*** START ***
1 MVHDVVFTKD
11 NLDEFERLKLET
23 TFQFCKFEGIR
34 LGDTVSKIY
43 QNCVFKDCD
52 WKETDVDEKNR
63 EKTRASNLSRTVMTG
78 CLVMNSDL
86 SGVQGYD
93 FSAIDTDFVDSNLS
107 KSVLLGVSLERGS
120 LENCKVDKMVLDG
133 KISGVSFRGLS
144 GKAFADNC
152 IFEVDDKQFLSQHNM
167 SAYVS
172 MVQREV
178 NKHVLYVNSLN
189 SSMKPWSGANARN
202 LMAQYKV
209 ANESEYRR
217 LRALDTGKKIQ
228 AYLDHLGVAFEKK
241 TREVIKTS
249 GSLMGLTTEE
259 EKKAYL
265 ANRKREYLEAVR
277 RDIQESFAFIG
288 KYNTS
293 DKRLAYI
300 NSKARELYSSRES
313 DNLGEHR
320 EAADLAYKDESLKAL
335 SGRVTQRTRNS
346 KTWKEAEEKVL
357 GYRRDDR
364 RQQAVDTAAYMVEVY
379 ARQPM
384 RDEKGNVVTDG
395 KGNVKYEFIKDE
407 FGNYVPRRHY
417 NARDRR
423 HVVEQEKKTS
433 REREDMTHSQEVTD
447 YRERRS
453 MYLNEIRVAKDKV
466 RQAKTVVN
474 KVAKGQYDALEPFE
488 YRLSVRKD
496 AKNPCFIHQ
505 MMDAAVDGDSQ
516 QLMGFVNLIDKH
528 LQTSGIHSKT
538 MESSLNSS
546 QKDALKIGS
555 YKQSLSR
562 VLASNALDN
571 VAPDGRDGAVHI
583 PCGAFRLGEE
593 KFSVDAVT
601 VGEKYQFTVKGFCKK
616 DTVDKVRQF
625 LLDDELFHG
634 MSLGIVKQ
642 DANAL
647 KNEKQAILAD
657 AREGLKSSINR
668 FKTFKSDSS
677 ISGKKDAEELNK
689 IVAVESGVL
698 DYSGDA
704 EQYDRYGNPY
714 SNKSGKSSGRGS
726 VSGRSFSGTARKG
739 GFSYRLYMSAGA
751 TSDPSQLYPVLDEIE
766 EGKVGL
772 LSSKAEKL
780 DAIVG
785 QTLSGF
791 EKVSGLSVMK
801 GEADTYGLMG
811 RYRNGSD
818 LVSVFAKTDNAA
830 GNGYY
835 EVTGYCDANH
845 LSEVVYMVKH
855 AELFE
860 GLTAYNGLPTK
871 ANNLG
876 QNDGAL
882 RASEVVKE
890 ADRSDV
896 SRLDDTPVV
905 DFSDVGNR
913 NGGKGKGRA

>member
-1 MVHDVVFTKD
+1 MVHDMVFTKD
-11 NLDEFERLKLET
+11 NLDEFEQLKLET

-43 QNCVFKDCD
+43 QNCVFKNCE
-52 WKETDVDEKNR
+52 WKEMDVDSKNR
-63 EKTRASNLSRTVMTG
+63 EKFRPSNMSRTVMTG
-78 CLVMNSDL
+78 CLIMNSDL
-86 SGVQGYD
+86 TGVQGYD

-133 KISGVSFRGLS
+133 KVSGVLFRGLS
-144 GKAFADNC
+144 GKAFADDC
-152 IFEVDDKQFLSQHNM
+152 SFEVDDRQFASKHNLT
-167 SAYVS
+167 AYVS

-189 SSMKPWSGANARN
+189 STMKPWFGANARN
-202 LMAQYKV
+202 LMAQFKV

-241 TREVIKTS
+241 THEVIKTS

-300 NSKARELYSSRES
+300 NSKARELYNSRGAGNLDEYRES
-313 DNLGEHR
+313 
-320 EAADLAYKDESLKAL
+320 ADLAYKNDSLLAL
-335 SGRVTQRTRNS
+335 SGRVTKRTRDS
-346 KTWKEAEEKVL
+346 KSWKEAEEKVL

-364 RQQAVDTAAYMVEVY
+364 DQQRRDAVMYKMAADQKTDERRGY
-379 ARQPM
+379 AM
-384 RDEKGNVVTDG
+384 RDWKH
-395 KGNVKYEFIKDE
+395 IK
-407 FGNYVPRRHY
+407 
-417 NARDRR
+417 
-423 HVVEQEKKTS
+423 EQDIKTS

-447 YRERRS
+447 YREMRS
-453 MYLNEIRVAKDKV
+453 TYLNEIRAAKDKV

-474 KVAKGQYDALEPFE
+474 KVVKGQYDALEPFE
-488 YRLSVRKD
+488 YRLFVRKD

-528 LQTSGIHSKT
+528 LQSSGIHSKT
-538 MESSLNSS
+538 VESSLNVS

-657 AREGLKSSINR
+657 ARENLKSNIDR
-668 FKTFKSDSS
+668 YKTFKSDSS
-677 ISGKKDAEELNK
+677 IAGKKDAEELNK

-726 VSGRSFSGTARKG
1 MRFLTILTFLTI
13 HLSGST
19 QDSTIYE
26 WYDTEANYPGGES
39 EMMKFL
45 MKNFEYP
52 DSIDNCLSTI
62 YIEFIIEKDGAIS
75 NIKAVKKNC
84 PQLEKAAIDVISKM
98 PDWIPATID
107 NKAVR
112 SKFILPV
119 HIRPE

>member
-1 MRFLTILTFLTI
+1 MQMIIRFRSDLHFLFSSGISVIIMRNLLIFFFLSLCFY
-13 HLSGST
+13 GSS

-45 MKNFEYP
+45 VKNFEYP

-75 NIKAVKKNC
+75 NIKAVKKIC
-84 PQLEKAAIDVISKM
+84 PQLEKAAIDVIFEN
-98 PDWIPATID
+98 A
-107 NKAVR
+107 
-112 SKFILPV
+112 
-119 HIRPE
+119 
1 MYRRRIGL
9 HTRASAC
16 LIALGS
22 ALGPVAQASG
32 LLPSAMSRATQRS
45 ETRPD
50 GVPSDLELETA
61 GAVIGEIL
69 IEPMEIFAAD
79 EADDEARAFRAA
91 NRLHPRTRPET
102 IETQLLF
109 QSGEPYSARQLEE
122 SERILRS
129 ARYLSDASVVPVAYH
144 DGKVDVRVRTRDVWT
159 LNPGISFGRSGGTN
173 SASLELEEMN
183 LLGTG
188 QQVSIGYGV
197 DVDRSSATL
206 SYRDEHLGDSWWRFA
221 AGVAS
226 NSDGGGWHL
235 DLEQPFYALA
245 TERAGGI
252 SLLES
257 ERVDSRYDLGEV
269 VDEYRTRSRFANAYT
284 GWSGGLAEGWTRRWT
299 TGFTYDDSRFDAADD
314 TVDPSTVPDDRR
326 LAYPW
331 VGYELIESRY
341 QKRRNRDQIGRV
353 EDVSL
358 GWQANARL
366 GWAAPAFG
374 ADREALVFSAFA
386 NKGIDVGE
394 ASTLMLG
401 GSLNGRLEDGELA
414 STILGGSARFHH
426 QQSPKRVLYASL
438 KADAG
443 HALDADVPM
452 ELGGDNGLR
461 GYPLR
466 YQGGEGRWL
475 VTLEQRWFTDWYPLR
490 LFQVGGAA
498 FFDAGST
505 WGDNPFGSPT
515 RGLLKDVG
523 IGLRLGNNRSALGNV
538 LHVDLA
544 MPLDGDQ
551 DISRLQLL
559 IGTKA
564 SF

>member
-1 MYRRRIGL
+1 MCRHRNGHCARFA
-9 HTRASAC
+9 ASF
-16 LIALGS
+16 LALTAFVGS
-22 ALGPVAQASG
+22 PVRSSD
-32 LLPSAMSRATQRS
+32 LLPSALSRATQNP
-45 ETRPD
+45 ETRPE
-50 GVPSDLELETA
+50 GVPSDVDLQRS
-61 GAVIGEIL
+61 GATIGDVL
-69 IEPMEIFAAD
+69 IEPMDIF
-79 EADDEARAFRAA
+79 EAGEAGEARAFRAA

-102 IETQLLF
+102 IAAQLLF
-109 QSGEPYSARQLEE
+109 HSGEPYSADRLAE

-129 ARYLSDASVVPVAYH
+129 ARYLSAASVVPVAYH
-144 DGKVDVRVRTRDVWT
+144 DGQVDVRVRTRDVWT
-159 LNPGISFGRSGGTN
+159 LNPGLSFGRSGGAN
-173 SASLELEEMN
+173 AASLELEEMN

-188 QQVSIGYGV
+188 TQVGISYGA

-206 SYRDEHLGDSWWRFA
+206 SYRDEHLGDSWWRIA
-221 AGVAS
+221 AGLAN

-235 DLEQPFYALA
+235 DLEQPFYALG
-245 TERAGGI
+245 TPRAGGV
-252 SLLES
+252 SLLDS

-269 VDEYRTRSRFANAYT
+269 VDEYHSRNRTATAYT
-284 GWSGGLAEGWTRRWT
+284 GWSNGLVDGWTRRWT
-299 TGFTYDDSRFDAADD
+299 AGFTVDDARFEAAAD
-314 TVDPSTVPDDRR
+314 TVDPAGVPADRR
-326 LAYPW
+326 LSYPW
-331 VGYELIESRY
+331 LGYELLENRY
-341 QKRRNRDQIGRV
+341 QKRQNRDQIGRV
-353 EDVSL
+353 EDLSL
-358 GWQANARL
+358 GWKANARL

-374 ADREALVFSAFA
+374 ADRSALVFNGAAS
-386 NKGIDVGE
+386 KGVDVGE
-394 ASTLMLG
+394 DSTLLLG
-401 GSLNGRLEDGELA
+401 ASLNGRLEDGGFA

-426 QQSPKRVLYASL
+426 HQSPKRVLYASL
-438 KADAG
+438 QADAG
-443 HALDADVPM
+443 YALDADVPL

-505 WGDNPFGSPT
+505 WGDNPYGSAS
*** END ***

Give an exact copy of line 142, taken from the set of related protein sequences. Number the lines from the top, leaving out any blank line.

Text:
-395 KGNVKYEFIKDE